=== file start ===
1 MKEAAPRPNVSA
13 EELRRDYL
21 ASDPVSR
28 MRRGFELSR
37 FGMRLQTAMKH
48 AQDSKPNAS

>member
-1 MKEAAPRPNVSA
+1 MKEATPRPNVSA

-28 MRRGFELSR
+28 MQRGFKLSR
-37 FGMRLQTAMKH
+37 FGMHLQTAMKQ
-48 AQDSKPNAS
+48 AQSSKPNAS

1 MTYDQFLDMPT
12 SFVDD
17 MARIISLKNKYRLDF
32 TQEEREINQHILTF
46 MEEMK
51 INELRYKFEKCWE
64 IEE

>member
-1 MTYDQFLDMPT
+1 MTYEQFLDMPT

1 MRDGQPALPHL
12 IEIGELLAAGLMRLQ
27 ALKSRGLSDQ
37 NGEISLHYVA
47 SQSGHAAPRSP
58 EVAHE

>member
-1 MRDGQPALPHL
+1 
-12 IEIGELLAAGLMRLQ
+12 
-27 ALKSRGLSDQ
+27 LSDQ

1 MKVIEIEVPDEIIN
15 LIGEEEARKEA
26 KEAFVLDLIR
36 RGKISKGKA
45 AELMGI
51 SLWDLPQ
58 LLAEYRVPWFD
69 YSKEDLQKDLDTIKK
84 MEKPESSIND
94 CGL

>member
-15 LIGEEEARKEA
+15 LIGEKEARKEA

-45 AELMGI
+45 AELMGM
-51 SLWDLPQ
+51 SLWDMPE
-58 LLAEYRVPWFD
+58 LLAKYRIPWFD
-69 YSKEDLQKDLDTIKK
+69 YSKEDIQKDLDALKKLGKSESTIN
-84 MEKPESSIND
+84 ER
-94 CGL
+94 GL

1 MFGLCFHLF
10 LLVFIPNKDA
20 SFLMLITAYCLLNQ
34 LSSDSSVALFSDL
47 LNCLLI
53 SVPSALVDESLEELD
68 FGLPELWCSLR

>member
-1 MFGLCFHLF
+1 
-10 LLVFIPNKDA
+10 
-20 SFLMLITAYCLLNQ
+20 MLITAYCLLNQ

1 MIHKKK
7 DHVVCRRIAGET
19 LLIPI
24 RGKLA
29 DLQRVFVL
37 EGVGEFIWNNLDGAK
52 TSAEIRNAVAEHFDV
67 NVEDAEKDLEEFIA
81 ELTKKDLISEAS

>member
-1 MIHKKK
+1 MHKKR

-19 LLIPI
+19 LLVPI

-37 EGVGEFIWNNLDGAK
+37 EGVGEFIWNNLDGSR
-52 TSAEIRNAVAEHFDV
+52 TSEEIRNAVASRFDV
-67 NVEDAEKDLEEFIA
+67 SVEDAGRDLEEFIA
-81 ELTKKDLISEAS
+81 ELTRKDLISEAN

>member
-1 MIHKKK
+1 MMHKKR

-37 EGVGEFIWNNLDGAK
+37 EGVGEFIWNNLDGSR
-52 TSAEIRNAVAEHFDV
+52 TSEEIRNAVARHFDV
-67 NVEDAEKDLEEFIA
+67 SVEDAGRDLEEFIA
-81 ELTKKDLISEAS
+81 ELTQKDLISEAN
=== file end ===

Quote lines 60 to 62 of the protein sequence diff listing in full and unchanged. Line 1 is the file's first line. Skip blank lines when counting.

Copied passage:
-84 MEKPESSIND
+84 ER
-94 CGL